After the castle we went into the town, walked around, and thawed out.

This seemed quite poignant to me, as my first exam was a little over a week away at that point.

This is a building termed the Bishop’s Palace, which was the residence of the bishop at Cashel after 1749, when Bishop Arthur Price decided to move the cathedral and his residence from the Rock to more temperate climes. I don’t blame him!

Another cool thing about this building is that the foundations for Ireland’s most famous brew were laid here: Arthur Guinness was one of the people that worked at the Palace, operating the distillery there (it wasn’t uncommon for large households to brew their own). After a while, he decided that his beer was good enough, moved to Dublin, and eventually got into the big leagues.

We walked about for a bit and then found our way to the folk museum:

This place was quite cool – it was obvious that it was an amateur project, but it was also a concentration of so many interesting things that it was impossible not to love. Granted, there were loads of dusty creepy dummies, but I survived by dodging their unblinking eye contact whenever possible. (Shudder.)

There was a small chapel that was used during the time when Catholics were persecuted by the English, under the Penal Laws; a one-room museum on the Easter Rising of 1916; another one-roomer on the Great Potato Famine (so named as ‘Great’ because it was the biggest of all the others); a memory garden with a monument and other artifacts; and last, there was a tinker’s wagon:

Tinkers were, at one point in history, wealthy people turned out by the English for their adherence to the Catholic faith (and for being rich, naturally); they took to living in wagons and became known for their skill as tinsmiths. Their caravans are also quite like you would expect a gypsy wagon to look like – that is because the tinkers took a hint from the Roma people on the continent.

This is the inside of the caravan; back in the day it was used by 14 children and their parents. Surprisingly, they’d all fit in: the parents had the top shelf, the smallest children slept in the cupboard underneath, the middle children slept on the benches and on the floor, and the biggest slept on pallets and blankets outside, underneath a tarp. This wagon is about 90 years old and was used until the early 80s.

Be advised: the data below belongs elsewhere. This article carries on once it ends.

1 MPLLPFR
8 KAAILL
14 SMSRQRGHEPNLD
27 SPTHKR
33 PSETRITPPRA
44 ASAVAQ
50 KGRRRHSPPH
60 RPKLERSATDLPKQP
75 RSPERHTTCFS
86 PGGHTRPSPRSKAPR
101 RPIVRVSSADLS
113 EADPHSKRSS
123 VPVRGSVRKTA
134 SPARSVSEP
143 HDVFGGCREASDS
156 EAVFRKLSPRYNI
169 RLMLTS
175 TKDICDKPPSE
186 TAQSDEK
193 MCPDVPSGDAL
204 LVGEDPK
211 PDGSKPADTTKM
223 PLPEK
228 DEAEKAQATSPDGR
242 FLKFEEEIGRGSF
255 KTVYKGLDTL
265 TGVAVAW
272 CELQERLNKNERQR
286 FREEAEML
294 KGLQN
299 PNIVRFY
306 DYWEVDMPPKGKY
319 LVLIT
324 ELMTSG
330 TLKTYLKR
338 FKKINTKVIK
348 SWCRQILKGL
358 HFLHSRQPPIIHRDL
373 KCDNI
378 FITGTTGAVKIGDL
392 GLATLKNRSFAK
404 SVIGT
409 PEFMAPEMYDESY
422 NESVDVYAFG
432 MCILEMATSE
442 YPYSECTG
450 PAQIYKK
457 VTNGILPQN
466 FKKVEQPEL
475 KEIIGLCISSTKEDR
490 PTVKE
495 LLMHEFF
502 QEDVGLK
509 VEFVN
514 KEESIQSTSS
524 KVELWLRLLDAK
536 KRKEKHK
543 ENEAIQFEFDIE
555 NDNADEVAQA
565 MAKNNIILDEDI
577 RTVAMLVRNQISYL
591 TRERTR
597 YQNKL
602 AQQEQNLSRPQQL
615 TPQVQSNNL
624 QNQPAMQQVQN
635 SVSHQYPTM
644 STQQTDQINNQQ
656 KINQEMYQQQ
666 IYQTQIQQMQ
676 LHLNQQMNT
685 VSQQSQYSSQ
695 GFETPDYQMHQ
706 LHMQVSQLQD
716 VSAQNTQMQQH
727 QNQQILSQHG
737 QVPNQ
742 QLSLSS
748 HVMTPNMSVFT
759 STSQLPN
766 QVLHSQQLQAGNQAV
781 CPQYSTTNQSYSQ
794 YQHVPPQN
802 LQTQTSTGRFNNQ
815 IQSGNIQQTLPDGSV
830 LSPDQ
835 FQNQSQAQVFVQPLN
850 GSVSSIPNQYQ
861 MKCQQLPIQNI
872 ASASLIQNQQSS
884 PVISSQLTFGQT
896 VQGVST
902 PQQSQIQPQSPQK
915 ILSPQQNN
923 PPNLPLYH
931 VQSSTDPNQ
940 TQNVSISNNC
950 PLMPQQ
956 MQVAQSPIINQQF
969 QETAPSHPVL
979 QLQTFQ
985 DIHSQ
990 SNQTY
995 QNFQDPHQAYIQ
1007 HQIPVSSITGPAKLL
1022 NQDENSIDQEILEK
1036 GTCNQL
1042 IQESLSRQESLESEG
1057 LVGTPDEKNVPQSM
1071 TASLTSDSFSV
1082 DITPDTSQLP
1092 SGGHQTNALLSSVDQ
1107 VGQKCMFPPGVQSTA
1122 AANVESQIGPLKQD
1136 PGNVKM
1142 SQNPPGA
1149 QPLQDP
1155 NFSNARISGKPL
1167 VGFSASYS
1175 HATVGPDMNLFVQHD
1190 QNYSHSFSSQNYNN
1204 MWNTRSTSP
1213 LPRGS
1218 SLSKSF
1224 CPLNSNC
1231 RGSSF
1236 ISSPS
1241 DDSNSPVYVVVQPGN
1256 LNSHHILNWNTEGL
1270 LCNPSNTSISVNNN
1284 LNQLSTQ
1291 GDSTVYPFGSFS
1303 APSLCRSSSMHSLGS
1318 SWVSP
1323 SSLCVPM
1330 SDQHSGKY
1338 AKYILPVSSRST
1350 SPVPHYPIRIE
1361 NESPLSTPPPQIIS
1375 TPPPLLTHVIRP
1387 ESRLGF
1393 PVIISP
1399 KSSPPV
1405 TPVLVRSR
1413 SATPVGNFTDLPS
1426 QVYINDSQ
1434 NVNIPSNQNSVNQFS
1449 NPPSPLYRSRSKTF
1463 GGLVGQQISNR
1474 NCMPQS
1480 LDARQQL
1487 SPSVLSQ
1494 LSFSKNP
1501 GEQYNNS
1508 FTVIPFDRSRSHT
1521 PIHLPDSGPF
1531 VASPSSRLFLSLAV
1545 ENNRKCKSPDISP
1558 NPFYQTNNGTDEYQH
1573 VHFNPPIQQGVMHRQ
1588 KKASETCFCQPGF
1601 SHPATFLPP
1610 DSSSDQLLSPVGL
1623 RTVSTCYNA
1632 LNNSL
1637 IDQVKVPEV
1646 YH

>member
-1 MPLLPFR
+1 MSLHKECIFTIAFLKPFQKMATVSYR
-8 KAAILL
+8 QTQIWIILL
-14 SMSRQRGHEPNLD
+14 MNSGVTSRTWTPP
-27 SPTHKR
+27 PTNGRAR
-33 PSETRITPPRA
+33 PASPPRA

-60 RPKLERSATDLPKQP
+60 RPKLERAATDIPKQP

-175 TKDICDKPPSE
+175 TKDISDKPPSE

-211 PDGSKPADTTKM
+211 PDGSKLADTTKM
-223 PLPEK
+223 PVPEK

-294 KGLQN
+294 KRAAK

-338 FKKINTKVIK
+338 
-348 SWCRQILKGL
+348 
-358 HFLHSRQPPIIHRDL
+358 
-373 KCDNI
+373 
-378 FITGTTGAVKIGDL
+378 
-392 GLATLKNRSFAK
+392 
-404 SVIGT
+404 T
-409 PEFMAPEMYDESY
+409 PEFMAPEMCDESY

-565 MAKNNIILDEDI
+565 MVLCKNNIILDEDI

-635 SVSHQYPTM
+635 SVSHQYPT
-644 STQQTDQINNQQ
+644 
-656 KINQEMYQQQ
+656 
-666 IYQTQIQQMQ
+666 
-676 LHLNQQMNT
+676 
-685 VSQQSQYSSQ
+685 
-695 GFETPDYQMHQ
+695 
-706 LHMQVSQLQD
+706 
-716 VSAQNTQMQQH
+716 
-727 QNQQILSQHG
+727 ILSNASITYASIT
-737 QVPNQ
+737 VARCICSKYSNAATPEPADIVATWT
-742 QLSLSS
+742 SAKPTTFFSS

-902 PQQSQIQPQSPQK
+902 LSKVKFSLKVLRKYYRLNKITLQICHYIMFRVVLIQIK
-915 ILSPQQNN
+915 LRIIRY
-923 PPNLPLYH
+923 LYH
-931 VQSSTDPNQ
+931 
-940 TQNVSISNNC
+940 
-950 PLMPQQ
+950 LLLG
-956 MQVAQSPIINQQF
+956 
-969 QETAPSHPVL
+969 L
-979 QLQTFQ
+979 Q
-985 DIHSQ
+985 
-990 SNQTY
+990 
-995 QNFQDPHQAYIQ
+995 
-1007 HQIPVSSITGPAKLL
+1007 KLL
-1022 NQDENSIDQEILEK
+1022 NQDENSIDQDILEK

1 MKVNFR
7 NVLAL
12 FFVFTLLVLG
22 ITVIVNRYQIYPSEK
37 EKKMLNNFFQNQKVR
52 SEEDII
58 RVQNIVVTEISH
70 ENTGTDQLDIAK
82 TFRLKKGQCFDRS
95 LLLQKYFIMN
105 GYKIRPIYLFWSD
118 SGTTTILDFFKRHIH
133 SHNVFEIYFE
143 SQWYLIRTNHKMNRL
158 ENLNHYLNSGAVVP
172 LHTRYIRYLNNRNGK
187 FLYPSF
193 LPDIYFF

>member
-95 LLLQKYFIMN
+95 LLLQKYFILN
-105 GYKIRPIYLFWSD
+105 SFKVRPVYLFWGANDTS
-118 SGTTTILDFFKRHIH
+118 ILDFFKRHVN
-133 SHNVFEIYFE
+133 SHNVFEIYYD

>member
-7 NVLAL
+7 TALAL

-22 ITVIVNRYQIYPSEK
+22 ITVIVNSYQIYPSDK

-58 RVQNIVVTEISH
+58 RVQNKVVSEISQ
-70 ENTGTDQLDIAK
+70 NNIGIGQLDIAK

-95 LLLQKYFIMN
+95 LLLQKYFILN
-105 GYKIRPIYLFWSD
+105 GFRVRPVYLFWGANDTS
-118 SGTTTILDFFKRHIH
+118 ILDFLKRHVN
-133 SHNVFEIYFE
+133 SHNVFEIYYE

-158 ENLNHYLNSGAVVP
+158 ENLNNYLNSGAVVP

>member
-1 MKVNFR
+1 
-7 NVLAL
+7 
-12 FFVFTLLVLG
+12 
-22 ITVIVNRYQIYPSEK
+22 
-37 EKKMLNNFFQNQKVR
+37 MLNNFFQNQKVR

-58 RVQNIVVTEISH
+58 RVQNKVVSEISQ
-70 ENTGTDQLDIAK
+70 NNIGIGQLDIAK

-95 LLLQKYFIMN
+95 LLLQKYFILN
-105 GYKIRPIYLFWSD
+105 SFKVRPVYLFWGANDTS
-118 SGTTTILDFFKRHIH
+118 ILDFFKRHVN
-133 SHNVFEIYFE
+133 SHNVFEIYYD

The Tinker way of life died out in the 80s due to new education reforms: since children of tinkers didn’t get the best education due to their roving lifestyle, Ireland passed reforms to make attendance to schools (until a certain level) mandatory, nixing the lifestyle. The anthropologist in me heaves an unhappy sigh at this, but you can’t deny the fact that giving the tinkers education raised their level of comfort (and probably hygiene).

The other part of the museum I got really into was the piece of bog butter they had on a shelf in the main building:

This is butter that was placed inside a bog in order to preserve it; this served a couple of functions: for one, it meant that it wasn’t necessary to refrigerate it, as the bog would take care of that, and that should the village be pillaged by Iron-Age hooligans, all was not lost: the butter would be a valuable source of fat for people who would newly find themselves in possession of little else. It was also sometimes used as a sacrifice to the gods, not a bad choice, as butter would have been very important.

Bogs are great for preserving things: it’s a very low-oxygen, high acid environment, which is the perfect recipe for keeping something around (which also includes bodies, but there will be more on that in Dublin). The great part about bog butter is that it still smells like butter when you dig it up – unlike the human body, which won’t smell like the original, thousands of years later!

After the Folk Museum, we went back to the bed and breakfast, hoofed about Hore Abbey, and made dinner. In the morning, we made for Dublin.